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Apia, Samoa


Trade Ministers from 14 Pacific Island countries have welcomed progress on preparations for a new trading arrangement with the European Union under the terms of the Cotonou Agreement -- the partnership agreement signed last year between the EU and the African, Caribbean and Pacific (ACP) group.

"Since its inception in 1975, the Lomé Convention between the ACP Countries and the EU has given non-reciprocal trade preferences to ACP exports into the EU market," said the Secretary General of the Pacific Islands Forum Secretariat, Mr. Noel Levi, while opening a meeting of Pacific ACP Trade Ministers in Apia, Samoa.

"However, since these preferences favor only the ACP countries, rather than all developing countries, they are discriminatory and contravene the EU’s WTO obligations under Article One of GATT – the Most Favored Nation clause," Mr. Levi said.

To overcome this problem, the Cotonou Agreement requires the negotiation of WTO compatible new trade arrangements, to enter into force in 2008. Such arrangements could be either through an "Economic Partnership Agreement" (EPA), or for those who decide not to negotiate an EPA, through some other alternative trade arrangement. A WTO waiver has been sought for up until 2007 in order to continue with existing trade preferences while the EPAs are being negotiated.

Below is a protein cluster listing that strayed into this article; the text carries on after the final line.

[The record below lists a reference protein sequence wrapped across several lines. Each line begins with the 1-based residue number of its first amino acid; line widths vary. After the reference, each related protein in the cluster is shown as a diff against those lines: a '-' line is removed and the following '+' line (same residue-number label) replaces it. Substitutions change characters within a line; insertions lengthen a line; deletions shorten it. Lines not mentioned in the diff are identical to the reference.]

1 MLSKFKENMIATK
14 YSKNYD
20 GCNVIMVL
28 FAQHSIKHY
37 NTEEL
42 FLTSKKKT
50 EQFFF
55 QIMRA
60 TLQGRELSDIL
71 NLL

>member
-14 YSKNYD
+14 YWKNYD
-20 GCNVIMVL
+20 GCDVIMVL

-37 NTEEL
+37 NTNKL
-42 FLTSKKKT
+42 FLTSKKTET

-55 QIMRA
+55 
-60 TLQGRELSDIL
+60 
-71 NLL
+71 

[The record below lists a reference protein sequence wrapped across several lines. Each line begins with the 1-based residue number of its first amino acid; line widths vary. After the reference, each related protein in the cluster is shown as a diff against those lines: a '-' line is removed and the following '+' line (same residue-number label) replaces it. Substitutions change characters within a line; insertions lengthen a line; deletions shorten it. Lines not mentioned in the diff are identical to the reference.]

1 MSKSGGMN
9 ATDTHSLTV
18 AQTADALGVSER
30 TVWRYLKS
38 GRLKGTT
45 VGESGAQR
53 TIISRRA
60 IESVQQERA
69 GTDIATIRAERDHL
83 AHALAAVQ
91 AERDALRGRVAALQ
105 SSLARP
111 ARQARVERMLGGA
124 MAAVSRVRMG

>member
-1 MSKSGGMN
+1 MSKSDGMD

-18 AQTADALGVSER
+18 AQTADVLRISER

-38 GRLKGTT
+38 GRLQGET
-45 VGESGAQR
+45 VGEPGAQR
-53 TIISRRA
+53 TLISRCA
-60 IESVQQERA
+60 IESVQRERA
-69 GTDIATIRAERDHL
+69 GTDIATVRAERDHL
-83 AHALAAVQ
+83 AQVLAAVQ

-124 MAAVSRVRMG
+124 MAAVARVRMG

An EPA would be based on a free trade agreement. This would enable existing Lomé levels of market access to be maintained, and hopefully improved, but would also provide reciprocal access to ACP markets for EU exports.

"For some countries an EPA may prove unacceptable. In this case ACP countries may pursue other alternative arrangements. One such option is to simply revert to lower level preferences available under existing GSP provisions (or equivalent preferences under super GSP provisions for LLDCs). The GSP system is WTO compatible, and would avoid the need to reciprocate access, which may trigger other obligations.

"Pacific ACP Countries must be fully aware of all the issues and build capacity in the areas of trade policy and negotiation skills. The Pacific ACP Countries need to review their trade policies in the light of what is being proposed. We also need to understand the possible impact of various new trade arrangements," Mr. Levi said.

The Forum Secretariat has submitted five proposals to the ACP Secretariat seeking funding under the Global Funding allocated to ACP by EU to assist the ACP countries with their preparations for the negotiation.

These requests are for impact studies of new trading arrangements, trade policy assessments, regional and national workshops for capacity building and a Pacific ACP Trade Ministers meeting. Under this plan, the proposed Pacific ACP Trade Ministers Meeting scheduled for first quarter 2002 will be able to discuss the various options of new trade arrangements and also decide on the negotiating team from the region.

For additional information, contact: Ulafala Aiavao at 

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